Food and Grocery firms respond to consumer calls for less waste
By: William Hobson
23 November 2010
A call to reduce waste among food and grocery retailers has been heeded by the industry, signalling a new commitment to efficiency and waste recovery that should have a significant impact on related logistics work within the UK.
As reported by Multimodal, 29% of shoppers surveyed by IGD consumer research said they felt reducing waste should be one of the food and grocery sectors main priorities for sustainability. In response to this sentiment 33 leading food and grocery companies have reportedly committed to preventing 75,000 tonnes of waste being created by the end of 2012.
All 33 companies are members of IGD and are described by the group as "leading retailers, manufacturers, wholesalers and food service operators." Their voluntary pledge aims to totally remove the 75,000 tonnes of waste from their supply chains, either by not producing waste in the first place or ensuring that any products that will be wasted before reaching the market can be redistributed to closer outlets for good use, such a charities or alternative markets.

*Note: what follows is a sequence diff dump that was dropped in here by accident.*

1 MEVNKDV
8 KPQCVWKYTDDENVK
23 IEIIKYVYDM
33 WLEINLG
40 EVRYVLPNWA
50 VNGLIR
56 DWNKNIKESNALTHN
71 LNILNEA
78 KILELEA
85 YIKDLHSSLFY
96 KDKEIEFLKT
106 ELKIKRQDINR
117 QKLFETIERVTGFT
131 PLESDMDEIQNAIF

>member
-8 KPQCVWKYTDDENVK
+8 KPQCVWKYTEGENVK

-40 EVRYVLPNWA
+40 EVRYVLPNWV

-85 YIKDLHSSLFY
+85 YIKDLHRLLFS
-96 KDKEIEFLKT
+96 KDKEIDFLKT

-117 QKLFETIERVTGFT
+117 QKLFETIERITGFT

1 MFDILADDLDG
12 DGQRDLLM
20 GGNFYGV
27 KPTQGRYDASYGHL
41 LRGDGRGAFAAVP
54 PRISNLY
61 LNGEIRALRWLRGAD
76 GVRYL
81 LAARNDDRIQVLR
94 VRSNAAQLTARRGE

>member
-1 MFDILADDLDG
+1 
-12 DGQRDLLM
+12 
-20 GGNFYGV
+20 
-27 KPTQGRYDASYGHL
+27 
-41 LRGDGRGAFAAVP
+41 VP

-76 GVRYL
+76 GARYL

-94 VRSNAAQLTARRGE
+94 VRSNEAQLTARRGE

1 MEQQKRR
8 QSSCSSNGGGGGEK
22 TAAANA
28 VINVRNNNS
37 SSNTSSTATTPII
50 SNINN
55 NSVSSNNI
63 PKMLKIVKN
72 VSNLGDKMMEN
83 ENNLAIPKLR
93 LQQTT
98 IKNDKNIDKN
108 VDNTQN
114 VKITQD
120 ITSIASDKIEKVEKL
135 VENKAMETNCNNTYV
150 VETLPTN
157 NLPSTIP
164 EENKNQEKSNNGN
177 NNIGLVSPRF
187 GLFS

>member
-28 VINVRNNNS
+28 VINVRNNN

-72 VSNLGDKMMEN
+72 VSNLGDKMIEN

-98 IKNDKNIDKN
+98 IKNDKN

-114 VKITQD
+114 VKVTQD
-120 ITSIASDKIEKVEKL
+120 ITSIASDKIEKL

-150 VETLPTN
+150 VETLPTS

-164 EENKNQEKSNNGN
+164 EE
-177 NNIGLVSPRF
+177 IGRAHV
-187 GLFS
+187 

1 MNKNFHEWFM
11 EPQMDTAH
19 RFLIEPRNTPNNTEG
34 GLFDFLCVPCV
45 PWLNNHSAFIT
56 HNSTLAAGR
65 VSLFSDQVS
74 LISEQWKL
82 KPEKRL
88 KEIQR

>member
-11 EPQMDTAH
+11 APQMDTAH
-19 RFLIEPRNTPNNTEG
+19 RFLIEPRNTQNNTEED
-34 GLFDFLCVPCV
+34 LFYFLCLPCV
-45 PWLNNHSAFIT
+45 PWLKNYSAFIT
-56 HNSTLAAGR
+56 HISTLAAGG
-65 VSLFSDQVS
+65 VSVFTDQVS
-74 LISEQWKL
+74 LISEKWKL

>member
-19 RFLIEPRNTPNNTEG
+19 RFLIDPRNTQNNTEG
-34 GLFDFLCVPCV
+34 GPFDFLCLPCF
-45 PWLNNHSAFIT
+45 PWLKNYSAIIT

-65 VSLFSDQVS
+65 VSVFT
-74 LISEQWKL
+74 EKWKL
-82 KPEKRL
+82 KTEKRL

"Consumers these days hate waste of any kind, therefore as retailers, manufacturers, food service operators and wholesalers we all have a role to play in ensuring the supply chain is as efficient as possible," said Gavin Chappell, Asda's supply chain director. "Our end goal should be to eradicate waste and ensure everything that leaves the factory door gets to its final destination in the same mint condition as when it left."
The new pledge could lead to an increase in driving jobs among waste management and recycling firms; in addition to the 75,000 tonnes of waste to be removed from the supply chain, the 33 firms have pledged to divert a further 150,000 tonnes from disposal such as landfill and sewerage to more productive outputs such as anaerobic digestion or fertiliser.
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